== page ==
A stuffy has a number called interestingness. To enfeature the current test subject: follow the dinosaur random color rule; follow the random expression rule; let var1 be a random number between one and two; let var2 be a random number between one and two; let var3 be a random number between one and two; let var4 be a random number between one and three; now the interestingness of the current test subject is (var1 + var2 + var3 - var4); if the interestingness of the current test subject is 0: now the interestingness of the current test subject is 1; repeat through Table of Possible Interesting Features: now usedness entry is 0; give the current test subject a feature; disenfeature the current test subject;
The dinosaur random color rule basically puts a random color in “This dinosaur is sewn out of [color] felt.” The dinosaur random expression rule similarly assigns an expression to the dinosaur’s face: Walleyed, distant, uneven, confused, eager, nervous, suspicious.
(While we’re a ways off from talking about dinosaur personality, I can say here that the dinosaurs’ expressions don’t relate in any way to their personalities, but they should.)
The nonsense about var1, var2, etc. generates an random “interestingness” between 0 and 5, but in a bell curve such that the most likely outcomes are 2 and 3. (Notice that you subtract var4! Confusing!) A dinosaur with zero features isn’t extremely desirable, so that outcome gets bumped up to 1.
The table of possible interesting features looks like this:
Table of Possible Interesting Features a rule usedness random body rule 0 random head rule 0 random tail rule 0 random neck rule 0 random teeth rule 0 random tongue rule 0 random back rule 0 random legs rule 0 random arms rule 0 random horns rule 0
And we do need to reset all those zeroes each time we generate a dinosaur. Then we give the current test subject a feature:
To give the current test subject a feature: sort Table of Possible Interesting Features in random order; sort Table of Possible Interesting Features in usedness order; choose row 1 in Table of Possible Interesting Features; follow rule entry; now usedness entry is 1; decrement the interestingness of the current test subject; if the interestingness of the current test subject is greater than 0: give the current test subject a feature.
Sorting the rows of the table in random order and then in order of usedness (i.e., all the zeroed rows on top) means that row 1 is a random un-used row. This is the song and dance we have to do to pick a new random row on a table. We follow the associated rule (we’ll see that in a bit) and then changed usedness to 1 so we don’t follow it again on this dinosaur.
The last few lines are how we loop through this rule until we’ve assigned as many interesting features as this dinosaur was alotted in the “enfeature the current test subject” rule.
To look at one of these rules, like the “random body rule,” we should look at the general facts about bodies first.
Section - Bodies A body is a kind of feature. A body is a part of every stuffy. Bodytype is a kind of value. The bodytypes are bodyboring, spotted, feathery, and patched. Understand the bodytype property as describing a body. Understand "spot" and "spots" as spotted. Understand "feather" and "feathers" and "fringe" as feathery. Understand "patch" as patched. a body has bodytype. the bodytype of a body is usually bodyboring. A bodytype has text called flavor. The flavor of bodyboring is "utterly uninteresting".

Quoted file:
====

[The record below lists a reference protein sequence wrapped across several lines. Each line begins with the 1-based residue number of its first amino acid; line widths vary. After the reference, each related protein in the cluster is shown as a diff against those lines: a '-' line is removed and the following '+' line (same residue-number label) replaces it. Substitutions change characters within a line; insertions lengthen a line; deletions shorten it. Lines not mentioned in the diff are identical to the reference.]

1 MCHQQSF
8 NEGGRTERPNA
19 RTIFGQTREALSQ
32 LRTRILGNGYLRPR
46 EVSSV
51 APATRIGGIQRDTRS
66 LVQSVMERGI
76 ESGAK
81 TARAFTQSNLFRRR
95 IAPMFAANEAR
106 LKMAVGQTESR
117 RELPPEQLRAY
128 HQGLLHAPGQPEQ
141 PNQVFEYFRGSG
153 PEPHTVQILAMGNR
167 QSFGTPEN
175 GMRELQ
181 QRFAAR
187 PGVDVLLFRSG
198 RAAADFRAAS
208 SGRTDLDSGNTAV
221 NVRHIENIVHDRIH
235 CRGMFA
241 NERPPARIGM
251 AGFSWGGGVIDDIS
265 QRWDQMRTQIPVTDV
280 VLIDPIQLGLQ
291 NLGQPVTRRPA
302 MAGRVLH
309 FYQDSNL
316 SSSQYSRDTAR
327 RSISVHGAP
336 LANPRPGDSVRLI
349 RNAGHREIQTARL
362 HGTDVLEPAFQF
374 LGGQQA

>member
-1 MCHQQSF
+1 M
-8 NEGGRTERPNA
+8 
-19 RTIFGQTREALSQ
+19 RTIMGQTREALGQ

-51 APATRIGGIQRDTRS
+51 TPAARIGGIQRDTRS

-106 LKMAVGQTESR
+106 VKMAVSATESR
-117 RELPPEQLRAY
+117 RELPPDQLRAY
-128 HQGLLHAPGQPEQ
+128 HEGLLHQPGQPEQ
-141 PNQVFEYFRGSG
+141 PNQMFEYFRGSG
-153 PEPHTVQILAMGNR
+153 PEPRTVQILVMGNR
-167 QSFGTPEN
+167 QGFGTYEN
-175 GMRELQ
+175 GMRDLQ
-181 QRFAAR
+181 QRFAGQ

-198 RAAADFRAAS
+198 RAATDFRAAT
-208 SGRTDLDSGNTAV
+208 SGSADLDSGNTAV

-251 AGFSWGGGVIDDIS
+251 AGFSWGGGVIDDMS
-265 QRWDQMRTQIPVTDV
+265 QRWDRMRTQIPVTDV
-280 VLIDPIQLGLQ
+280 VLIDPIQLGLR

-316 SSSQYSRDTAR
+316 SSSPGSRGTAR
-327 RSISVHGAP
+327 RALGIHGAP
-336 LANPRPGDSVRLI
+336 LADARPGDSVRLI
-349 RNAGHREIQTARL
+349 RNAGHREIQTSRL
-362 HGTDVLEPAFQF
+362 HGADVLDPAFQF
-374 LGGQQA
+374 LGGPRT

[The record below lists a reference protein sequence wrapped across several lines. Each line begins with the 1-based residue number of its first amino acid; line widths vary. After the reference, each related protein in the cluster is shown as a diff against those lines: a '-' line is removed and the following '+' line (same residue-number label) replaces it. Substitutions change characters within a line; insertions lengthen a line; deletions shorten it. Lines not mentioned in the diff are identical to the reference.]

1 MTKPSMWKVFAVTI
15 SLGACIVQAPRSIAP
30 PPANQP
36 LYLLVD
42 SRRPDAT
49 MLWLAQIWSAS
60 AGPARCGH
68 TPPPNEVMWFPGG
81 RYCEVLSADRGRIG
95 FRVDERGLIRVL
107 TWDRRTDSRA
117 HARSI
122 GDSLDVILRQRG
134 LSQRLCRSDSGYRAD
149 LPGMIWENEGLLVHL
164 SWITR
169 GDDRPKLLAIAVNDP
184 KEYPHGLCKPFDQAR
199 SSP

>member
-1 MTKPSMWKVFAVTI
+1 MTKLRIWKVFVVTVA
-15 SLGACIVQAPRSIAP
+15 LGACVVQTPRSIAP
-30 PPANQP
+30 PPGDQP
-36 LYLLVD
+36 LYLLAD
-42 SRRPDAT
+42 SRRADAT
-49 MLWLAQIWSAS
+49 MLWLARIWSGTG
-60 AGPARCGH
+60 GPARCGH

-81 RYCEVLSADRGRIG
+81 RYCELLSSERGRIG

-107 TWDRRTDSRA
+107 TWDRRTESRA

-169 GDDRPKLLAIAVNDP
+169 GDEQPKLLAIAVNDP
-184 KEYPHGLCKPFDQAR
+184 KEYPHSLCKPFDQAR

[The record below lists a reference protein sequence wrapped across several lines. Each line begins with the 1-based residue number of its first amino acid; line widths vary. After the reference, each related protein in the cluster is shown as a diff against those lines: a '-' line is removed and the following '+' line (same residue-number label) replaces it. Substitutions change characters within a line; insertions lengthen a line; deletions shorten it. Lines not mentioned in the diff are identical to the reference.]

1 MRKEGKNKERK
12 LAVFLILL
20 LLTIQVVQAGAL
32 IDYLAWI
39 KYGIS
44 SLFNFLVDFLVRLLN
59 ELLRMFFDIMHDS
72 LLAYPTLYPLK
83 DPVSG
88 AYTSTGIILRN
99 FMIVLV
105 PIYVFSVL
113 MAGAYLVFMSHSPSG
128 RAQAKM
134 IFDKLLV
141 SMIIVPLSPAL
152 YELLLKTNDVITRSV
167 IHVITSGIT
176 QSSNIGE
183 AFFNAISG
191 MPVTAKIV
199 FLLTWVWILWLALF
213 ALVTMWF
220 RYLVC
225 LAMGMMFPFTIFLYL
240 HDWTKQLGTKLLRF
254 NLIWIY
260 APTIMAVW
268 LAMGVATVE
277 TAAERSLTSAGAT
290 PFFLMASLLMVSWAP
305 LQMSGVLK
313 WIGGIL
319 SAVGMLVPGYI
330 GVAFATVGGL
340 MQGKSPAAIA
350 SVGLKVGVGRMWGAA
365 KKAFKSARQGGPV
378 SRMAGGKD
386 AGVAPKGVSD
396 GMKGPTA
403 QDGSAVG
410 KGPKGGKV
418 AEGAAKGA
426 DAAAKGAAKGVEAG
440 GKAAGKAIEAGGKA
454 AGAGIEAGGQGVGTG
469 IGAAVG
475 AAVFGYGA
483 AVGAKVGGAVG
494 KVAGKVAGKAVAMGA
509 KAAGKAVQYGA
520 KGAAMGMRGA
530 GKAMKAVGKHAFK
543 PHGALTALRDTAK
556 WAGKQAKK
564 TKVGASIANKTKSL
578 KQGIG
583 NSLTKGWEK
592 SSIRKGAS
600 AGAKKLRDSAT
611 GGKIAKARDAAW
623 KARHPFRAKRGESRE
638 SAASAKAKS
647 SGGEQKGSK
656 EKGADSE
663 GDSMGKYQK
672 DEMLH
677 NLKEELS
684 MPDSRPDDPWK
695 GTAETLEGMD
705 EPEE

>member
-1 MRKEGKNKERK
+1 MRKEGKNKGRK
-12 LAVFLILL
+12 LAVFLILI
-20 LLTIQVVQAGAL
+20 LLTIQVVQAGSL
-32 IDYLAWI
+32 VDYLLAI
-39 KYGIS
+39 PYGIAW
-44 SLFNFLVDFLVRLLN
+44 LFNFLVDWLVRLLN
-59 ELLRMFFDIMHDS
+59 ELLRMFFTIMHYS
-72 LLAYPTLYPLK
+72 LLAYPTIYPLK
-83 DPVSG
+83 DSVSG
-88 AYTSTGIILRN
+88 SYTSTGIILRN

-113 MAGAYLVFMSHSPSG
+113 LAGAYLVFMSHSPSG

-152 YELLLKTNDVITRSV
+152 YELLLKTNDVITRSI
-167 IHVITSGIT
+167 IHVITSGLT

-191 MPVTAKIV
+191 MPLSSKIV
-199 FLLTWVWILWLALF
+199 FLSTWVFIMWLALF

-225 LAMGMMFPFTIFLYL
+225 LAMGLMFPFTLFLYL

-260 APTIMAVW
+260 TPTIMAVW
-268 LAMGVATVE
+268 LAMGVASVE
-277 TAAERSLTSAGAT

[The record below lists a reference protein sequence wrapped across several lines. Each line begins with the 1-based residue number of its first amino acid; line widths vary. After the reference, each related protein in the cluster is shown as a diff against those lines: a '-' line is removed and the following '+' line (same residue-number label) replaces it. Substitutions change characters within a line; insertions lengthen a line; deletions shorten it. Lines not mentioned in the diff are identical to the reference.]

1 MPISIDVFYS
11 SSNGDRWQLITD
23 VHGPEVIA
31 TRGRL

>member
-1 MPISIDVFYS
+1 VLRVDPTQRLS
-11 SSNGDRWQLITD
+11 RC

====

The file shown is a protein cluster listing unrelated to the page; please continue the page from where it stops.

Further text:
The critical thing here is that every dinosaur has a feature called a body built in from the beginning. We’re not appending the body to the dinosaur—We could if we wanted, but that way of doing things wouldn’t scale as well, pun intended. The different styles of bodies are expressed as a value on each body: spotty, feathery, patched, or boring, all possible values of “bodytype.” The “Understand…” lines allow the player to refer to a dinosaur’s body by e.g. its feathers.
“The bodytype of a body is usually bodyboring.” That means that, by default, a dinosaur’s body is just a body, with nothing to draw your attention. It’s still there, though, and if you examine it, you’ll get a report that “The Grouchodon’s body is utterly uninteresting.”
If the “give the current test subject a feature” rule ends up deciding to give the current test subject an interesting body, we get this rule (which we’ll walk through in parts):
This is the random body rule: let the current body be a random body incorporated by the current test subject; now the bodytype of the current body is a random bodytype; now the flavor of the current body is the flavor of the bodytype of the current body;
We have to pick out “a random body incorporated by the current test subject” because Inform does not know that a dinosaur only has/can only have one body. (We could declare that this is the case, but it wouldn’t save us any time.) Then we assign a random bodytype to the body in question; then we give that body the “flavor” (text that goes in the dinosaur’s description) of that bodytype.
Note that “a random bodytype” does include the possibility of “bodyboring,” so even if this rule does intend to make the dinosaur’s body interesting, it might end up having no effect! This is true of all the possible features! Most dinosaurs are given an interestingness greater than 1, so they have multiple chances to end up with something interesting about them, but there’s still a very low probability of a dinosaur escaping this process with zero interesting features. In the final game, this happens rarely enough that the resulting generic doll is kind of amusing in its own disappointing way, so I didn’t bother going through the extra work of making it an impossibility.
But if the newly assigned bodytype is not bodyboring:
if the bodytype of the current body is not bodyboring: now the current body is marked; choose random row in table of colors; let colour be text; let host be text; now host is "[species name of the current test subject]"; now colour is "[shade entry]";
All the interesting bodytypes (feathers, spots, or patches) have colors of their own. So we pick a random color…
if the bodytype of the current body is spotted: now flavor of current body is "[colour] spots"; now description of current body is "[The host] is covered in [colour] spots."; now printed name of current body is "[colour] spots";